Staying Active With Arthritis

You may think of arthritis as a condition that primarily affects older adults. While many seniors live with a form of the disease, according to the Arthritis Foundation, two-thirds of people with arthritis are under the age of 65.

Arthritis frequently occurs with other chronic diseases. The Centers for Disease Control and Prevention (CDC) reports approximately half of U.S. adults with heart disease or diabetes and one-third of those who are obese have arthritis.

There are two common types of adult arthritis:
Osteoarthritis – the most common form in which joint cartilage breaks down.
Rheumatoid arthritis – an autoimmune disease that causes inflammation of the joints.
Arthritis symptoms often include joint pain, swelling, stiffness and loss of range of motion. The specific symptoms vary depending on the type of arthritis.
Arthritis can make it difficult for a person to get around – to climb stairs or walk long distances – or do self-care activities. According to the CDC, over 43 percent of the 54.4 million adults with doctor-diagnosed arthritis are limited in their usual activities as a result of arthritis.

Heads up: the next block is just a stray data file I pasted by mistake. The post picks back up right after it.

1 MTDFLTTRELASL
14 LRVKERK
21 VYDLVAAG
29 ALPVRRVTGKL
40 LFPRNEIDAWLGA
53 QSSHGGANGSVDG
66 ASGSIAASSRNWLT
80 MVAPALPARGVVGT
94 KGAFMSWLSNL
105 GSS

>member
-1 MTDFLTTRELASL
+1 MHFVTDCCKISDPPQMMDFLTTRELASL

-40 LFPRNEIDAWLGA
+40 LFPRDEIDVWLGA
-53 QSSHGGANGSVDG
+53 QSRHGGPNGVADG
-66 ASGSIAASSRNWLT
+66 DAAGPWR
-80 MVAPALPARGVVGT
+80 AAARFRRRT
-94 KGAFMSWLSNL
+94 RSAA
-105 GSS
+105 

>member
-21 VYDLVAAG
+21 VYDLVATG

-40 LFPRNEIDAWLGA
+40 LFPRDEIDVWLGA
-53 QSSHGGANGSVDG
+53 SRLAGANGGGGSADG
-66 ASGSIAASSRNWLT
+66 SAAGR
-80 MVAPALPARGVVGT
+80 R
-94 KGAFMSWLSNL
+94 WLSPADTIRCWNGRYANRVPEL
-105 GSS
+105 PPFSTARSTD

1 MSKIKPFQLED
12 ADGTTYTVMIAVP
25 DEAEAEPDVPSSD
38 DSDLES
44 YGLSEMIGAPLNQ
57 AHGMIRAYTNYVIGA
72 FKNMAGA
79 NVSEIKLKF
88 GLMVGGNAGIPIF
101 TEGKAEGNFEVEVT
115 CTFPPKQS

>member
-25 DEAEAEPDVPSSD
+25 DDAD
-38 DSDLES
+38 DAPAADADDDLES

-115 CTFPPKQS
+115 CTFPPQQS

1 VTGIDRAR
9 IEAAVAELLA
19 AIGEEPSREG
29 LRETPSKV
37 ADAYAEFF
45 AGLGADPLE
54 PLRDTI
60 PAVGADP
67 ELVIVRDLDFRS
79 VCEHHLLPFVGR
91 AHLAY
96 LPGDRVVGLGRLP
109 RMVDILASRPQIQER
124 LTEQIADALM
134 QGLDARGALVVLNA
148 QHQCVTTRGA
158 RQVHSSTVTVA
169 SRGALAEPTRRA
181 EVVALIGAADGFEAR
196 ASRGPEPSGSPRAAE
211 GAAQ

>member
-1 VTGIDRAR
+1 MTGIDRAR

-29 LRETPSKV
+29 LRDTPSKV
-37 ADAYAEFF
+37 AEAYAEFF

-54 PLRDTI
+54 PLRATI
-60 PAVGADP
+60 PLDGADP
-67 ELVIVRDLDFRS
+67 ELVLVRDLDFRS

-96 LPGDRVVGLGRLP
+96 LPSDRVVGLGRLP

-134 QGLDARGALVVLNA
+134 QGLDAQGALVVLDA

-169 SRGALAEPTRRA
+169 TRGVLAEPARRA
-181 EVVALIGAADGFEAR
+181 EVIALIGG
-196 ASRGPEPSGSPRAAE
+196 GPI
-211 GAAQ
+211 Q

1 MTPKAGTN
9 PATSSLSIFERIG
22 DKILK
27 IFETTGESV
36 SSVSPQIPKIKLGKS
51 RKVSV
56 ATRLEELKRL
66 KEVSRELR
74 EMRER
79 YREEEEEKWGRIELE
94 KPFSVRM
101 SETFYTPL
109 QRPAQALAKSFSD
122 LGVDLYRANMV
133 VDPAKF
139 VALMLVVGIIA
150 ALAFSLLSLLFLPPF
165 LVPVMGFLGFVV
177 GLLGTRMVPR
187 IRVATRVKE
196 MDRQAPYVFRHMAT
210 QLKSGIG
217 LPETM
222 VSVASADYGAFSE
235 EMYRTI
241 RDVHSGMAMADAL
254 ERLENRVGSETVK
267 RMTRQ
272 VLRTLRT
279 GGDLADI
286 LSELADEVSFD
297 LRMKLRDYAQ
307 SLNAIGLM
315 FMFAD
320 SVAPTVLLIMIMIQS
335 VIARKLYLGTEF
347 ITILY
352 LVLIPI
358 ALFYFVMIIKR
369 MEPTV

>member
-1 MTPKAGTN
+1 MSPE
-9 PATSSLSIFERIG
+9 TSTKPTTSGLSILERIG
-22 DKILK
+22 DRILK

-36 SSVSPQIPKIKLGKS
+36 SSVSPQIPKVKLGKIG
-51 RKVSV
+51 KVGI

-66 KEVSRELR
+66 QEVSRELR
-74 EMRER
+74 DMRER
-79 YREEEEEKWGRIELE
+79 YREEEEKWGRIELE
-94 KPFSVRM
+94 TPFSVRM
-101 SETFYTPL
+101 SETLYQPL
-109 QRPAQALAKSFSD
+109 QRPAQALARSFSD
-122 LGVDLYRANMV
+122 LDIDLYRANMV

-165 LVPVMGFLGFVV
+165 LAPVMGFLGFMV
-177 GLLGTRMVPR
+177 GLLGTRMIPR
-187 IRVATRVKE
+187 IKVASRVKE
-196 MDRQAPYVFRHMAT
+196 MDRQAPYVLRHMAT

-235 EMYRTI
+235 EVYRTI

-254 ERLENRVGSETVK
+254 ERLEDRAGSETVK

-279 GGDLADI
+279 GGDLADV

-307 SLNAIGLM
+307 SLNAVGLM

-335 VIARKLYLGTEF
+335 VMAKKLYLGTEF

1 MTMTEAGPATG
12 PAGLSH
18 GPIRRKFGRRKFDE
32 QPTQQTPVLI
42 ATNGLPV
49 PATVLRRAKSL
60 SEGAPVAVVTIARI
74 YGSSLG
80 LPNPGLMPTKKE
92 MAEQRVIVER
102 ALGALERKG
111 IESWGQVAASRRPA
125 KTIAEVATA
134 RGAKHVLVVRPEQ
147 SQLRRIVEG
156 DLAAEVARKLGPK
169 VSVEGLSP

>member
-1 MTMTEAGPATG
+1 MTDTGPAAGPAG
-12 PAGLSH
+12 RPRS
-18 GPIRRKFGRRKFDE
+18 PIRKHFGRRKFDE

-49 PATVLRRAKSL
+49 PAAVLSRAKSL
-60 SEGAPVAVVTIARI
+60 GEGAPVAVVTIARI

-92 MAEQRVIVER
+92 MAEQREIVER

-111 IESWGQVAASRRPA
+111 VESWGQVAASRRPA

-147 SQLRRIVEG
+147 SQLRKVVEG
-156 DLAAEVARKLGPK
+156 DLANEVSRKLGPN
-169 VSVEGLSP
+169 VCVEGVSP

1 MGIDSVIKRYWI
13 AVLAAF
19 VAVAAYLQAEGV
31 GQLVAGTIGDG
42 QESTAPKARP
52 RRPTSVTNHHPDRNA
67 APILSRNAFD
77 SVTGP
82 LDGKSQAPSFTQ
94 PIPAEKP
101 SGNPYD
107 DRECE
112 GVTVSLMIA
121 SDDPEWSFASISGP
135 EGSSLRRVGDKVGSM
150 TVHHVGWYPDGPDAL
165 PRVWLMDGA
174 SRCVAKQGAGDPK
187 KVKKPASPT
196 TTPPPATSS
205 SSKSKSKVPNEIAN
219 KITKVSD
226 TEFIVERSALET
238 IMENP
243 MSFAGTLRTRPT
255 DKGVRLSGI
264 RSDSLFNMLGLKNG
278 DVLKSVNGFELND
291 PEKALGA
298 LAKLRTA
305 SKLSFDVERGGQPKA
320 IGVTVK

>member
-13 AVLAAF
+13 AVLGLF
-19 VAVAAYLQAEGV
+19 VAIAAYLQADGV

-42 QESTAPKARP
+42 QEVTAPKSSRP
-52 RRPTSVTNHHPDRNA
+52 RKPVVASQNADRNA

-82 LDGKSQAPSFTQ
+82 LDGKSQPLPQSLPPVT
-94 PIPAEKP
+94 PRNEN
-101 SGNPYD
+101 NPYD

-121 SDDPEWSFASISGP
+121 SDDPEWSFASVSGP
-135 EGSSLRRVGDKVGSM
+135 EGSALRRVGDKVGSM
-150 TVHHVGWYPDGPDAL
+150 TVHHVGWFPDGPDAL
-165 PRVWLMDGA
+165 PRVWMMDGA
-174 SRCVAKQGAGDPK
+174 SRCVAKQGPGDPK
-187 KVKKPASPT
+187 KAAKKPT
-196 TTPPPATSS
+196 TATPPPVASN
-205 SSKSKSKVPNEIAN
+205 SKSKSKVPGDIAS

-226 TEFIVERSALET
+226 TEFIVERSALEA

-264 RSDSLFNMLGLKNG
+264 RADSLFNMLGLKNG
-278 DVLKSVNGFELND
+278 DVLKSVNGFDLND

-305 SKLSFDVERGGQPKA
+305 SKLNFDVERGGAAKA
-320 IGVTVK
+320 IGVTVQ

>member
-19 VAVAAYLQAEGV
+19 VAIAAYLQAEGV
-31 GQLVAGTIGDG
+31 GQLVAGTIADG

Treatment for arthritis may include management classes, physical therapy, weight management, medication and exercise. However, anyone with a chronic illness or condition should consult their physician and seek approval prior to beginning an exercise program.
Benefits of Exercise

Exercise can alleviate arthritis pain and stiffness and also may improve muscle strength, mobility and range of motion. It also helps with weight control and stress reduction.
Walking, swimming and programs that focus on balance and gentle stretching such as yoga and tai chi are effective forms of exercise that are easy on the joints.
The only equipment necessary for walking is comfortable clothing and supportive shoes. You can walk outdoors when the weather permits and move indoors to a gym or shopping mall during inclement weather.
Most communities have a public pool where people can swim laps or take aqua aerobics classes. A local fitness center may have a pool available for members.
Yoga and tai chi also only require something comfortable to wear, and shoes are usually optional. Many community centers offer affordable classes, or you can do these exercises at home with a DVD.
Get moving, take a deep breath and manage your arthritis better.

This article was submitted by Nicol Rupolo, owner of ComForCare of Lower Fairfield County, in collaboration with ComForCare Holdings, LLC. Nicol may be reached at 203-705-0220 or Nicol@ComForCare.com.